“My previous experience was in aerospace engineering: I was an officer in the Air Force.
After the Air Force, I went to grad school at Virginia Tech University for mechanical engineering, and while there, I worked as a program manager for a team that participated in the DARPA Robotics Challenge building humanoid robots. We designed our robot from scratch, including everything – down to the actuators and joints.
It was a huge exposure to the multidisciplinary approach that robotics requires — the electronics, the software, the hardware — it’s a small-scale yet highly complex process. Robotics systems are very interconnected; if one system isn’t working well, you feel it, and then the whole system isn’t working well.
Most robots end up with the same breakdown of tasks that they need to do: See the world around them, understand it, decide what to do about it, plan how they move and interact. Some people tend to think of the cars we’re working on as cars, but we aren’t really building cars, we’re building robots.
Right now, the two main projects I’m focused on at Argo AI are highway testing and data logging. Until now, we’ve been very focused on driving in the urban core, so the highway testing is about figuring out how to handle higher speeds and lane changes safely. For the data logging, the challenge is making sure we collect and filter out the data we actually need in a format that we can understand. As we move to the next generation of sensors, we’ll be collecting even more data, so how do we get that stored efficiently?”
Neil Chauhan, Strategy Analyst II, Argo AI
“I went to Western University in Ontario and pursued mechatronic systems engineering. (It’s a multidisciplinary subject combining mechanical, electrical and software engineering.)
I began my professional career in the automotive sector, because that industry was where much of the mechatronic engineering was occurring professionally at the time. However, I initially found it to be more slow-moving than I would have liked: the industry is large and mature, and it typically takes between 5 and 10 years to create and release a new product.
Autonomous vehicles still seemed very far-off to most people. I had discussions with high-level decision makers in the industry, and they said that electric cars weren’t going to be possible until 2035 and autonomous vehicles not until 2070.
But in the mid 2010s, things changed with the advent of new products and startups. Suddenly, I was having very different talks with automakers who were more convinced that the technology for autonomous vehicles and electric vehicles was commercially viable and attainable sooner than they had first thought. That led me to seek out an opportunity at an autonomous vehicle tech startup, Argo.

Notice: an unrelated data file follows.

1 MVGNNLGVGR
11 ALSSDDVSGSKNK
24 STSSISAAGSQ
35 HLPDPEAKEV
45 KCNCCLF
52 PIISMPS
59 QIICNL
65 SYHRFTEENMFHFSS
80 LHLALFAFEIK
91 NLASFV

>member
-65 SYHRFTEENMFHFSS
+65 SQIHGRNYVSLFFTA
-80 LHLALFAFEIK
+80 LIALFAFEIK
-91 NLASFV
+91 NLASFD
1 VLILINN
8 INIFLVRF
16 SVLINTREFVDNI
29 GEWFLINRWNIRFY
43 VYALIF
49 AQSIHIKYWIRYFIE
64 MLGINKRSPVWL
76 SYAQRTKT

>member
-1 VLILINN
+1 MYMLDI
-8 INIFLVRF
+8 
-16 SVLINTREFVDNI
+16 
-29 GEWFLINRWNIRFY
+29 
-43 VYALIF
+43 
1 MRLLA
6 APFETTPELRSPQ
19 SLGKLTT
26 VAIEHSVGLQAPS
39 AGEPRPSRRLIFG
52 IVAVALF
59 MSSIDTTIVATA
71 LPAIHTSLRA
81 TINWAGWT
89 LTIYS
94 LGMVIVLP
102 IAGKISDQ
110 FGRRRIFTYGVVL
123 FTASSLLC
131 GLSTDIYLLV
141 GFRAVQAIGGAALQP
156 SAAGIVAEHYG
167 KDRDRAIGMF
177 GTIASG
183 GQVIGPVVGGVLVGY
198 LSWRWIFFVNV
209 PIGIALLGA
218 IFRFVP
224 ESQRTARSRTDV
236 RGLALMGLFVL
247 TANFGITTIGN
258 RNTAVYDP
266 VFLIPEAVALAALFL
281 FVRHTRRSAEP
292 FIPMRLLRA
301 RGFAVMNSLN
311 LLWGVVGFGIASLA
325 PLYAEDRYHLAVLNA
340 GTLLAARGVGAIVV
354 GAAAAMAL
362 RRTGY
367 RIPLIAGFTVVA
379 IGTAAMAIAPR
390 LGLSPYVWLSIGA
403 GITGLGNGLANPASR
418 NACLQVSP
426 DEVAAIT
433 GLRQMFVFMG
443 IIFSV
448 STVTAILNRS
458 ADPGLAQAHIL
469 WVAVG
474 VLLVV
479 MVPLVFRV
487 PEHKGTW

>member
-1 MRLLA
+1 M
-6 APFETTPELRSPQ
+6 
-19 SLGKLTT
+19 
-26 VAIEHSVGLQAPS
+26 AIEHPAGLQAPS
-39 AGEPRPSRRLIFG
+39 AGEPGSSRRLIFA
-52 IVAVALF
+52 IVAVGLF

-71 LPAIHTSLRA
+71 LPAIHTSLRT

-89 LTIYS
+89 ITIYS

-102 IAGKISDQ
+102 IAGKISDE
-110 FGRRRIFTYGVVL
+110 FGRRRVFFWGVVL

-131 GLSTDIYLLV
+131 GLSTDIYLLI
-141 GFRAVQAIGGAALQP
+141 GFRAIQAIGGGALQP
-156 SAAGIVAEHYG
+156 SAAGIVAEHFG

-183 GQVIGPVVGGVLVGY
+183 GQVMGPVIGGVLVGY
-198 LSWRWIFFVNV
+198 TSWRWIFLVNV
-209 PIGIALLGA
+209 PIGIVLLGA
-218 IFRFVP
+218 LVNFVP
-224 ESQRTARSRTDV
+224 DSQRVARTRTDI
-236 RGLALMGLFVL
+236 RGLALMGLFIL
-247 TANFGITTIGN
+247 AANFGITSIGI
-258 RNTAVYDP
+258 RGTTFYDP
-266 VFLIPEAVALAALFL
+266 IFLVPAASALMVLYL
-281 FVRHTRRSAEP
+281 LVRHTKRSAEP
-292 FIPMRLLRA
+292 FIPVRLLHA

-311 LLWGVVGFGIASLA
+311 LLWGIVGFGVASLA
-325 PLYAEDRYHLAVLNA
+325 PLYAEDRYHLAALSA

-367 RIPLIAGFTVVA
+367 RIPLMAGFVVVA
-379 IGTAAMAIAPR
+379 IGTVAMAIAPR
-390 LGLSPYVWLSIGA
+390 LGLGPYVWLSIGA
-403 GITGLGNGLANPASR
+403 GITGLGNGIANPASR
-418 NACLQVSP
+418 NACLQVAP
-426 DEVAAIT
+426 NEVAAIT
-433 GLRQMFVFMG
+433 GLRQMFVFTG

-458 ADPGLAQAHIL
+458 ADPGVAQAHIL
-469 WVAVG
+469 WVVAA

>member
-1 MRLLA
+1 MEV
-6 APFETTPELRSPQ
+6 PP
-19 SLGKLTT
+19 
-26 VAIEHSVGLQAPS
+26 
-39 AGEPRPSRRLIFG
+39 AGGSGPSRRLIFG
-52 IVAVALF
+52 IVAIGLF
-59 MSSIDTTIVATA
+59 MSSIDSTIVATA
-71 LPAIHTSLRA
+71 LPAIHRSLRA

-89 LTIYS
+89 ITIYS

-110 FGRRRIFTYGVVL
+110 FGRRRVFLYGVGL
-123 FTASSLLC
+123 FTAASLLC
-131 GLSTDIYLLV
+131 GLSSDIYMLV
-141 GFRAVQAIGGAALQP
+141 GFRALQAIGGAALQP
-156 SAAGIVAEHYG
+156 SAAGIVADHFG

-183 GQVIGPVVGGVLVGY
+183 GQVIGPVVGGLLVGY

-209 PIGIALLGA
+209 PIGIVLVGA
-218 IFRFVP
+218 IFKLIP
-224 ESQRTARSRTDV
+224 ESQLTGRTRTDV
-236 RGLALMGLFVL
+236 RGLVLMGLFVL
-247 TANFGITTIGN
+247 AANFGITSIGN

My specific role at Argo is quite unique. I’m an engineering hire, but I work on the strategy team. My role involves communicating what’s special about Argo’s cutting edge technology to a range of audiences like investors, customers, partners, and our own engineering teams. I have a technical background that can help communicate to these audiences how the technical wins and progress we are making at Argo AI has a business value and economic value.
I now also spend considerable time thinking about how Argo can be positioned to provide the most value out to the world. Developing autonomous vehicles is considered one of the hardest robotics problems to solve, but one with tremendous economic value and business opportunity. As a result, there is funding and a drive to solve it.
Argo is listed as a transportation company on LinkedIn, but “mobility as a service” robotics is probably a better way to put it: we’re developing new ways to move people, goods, other things we can’t even imagine yet around in a safer and better way. Saying we are a transportation company probably underplays how strong technically we are. It’s not like we can’t take the problem-solving talent and apply it somewhere else.”